Training period in laparoscopic colorectal surgery: A case-matched comparative study with open surgery

M. Braga, A. Vignali, W. Zuliani, G. Radaelli, L. Gianotti, G. Toussoun, V. Carlo

Research output: Contribution to journalArticlepeer-review


Background: Thorough training is essential to the success of colorectal laparoscopic surgery (LPS). The aim of this study was to evaluate the results of a 3-month training period in LPS. Methods: Before beginning the study, the surgical team attended several courses of LPS and spent a long time working at a large animal facility to perfect laparoscopic techniques. Twenty-six consecutive patients underwent LPS in a 3-month training period. Controls (n = 26) who underwent open colorectal surgery (LPT) were selected to match the LPS patients for age, gender, primary disease, type of surgery, comorbidity, and nutritional status. Results: Conversion to open surgery was necessary in one patient (3.8%). The operative time was 1 h longer for LPS than LPT (p <0.001). The mean number of lymph nodes harvested was 17 in LPS and 18 in LPT (p = 0.76). The first flatus (p <0.02) and bowel movement (p <0.002) occurred earlier in the LPS group. The postoperative infection rate was 11.5% for LPS and 19.2% for LPT (p = 0.33). Two anastomotic leaks occurred in each group. The mean postoperative hospital stay was 9.6 days (standard deviation [SD], 2.6) for LPS and 11.0 days (SD, 5.2) for LPT (p = 0.68). Recovery of postoperative physical performance and social life occurred earlier in the LPS than the LPT group (p <0.001). At 1-year follow-up, no difference was found in terms of cancer recurrence or long-term complications. Conclusion: Oncologic results and postoperative morbidity were comparable for LPS and LPT. LPS allows a faster postoperative recovery.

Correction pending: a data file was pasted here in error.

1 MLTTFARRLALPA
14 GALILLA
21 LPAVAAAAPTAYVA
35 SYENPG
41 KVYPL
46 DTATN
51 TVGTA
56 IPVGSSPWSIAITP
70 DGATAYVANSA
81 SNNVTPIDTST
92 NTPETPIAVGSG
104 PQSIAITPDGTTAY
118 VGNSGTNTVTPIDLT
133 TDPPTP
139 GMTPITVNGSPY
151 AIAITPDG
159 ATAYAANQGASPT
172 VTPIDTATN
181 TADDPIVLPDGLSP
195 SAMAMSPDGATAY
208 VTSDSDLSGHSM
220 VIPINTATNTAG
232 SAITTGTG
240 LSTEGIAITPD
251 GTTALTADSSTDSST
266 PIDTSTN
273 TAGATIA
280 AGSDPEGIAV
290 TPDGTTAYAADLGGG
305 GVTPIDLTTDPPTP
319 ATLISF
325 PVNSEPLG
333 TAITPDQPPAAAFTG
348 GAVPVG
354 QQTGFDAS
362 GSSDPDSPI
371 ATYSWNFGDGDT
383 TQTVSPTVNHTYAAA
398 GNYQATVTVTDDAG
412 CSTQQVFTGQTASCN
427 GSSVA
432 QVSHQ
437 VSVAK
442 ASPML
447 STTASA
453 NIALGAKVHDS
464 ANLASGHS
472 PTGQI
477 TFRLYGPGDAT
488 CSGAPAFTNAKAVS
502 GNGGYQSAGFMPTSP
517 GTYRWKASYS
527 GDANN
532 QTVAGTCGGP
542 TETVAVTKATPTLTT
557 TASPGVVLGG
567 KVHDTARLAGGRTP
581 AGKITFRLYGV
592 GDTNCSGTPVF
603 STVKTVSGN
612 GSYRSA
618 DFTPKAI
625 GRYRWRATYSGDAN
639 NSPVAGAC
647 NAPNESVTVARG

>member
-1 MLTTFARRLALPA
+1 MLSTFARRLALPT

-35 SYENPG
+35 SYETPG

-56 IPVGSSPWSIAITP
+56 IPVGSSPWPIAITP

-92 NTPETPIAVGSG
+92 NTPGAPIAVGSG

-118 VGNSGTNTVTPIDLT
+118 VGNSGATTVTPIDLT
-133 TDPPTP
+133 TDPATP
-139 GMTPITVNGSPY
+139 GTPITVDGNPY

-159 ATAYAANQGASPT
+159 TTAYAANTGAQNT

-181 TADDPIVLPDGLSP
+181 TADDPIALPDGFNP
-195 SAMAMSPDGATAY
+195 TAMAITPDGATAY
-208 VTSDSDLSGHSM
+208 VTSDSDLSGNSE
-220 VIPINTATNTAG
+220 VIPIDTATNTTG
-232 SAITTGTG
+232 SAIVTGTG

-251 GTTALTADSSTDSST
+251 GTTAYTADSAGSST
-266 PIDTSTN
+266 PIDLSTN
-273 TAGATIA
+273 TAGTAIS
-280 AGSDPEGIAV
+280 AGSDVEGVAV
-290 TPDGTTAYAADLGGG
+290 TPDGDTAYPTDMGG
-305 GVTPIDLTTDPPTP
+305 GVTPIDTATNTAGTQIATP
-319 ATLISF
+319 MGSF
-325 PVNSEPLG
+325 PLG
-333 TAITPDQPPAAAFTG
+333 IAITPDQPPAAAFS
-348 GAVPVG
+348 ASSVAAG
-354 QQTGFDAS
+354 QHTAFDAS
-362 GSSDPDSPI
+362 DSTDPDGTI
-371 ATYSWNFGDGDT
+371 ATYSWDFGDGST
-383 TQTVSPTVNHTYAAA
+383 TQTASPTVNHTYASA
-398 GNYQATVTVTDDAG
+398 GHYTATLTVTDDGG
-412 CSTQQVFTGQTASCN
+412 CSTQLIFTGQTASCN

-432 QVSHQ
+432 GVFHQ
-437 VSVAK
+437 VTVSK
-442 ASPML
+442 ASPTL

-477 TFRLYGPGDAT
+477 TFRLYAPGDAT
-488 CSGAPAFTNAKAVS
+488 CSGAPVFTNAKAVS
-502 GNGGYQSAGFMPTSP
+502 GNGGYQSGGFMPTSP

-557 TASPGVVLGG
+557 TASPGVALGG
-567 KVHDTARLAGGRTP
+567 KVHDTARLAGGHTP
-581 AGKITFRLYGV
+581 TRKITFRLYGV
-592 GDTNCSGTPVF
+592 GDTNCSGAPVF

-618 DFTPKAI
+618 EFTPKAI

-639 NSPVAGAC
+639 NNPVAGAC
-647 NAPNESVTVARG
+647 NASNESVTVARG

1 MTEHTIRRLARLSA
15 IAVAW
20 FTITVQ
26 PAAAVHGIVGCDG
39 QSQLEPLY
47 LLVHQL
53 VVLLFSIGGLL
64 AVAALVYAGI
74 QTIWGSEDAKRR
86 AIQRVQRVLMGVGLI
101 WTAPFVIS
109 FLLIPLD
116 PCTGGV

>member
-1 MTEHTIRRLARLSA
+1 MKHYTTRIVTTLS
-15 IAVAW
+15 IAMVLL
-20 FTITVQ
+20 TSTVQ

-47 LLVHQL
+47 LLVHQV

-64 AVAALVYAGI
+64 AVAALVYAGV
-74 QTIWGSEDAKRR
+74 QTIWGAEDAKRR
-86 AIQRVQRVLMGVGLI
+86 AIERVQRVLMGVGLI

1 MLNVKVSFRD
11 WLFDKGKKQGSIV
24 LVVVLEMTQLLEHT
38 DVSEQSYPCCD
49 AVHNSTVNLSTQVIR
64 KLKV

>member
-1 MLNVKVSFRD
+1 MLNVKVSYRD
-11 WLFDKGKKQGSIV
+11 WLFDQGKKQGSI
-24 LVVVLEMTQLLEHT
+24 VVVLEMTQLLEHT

Original languageEnglish
Pages (from-to)31-35
Number of pages5
JournalSurgical Endoscopy and Other Interventional Techniques
Issue number1
Publication statusPublished - 2002


  • Bowel function
  • Colorectal surgery
  • Laparoscopy
  • Learning curve
  • Postoperative morbidity
  • Training

ASJC Scopus subject areas

  • Surgery


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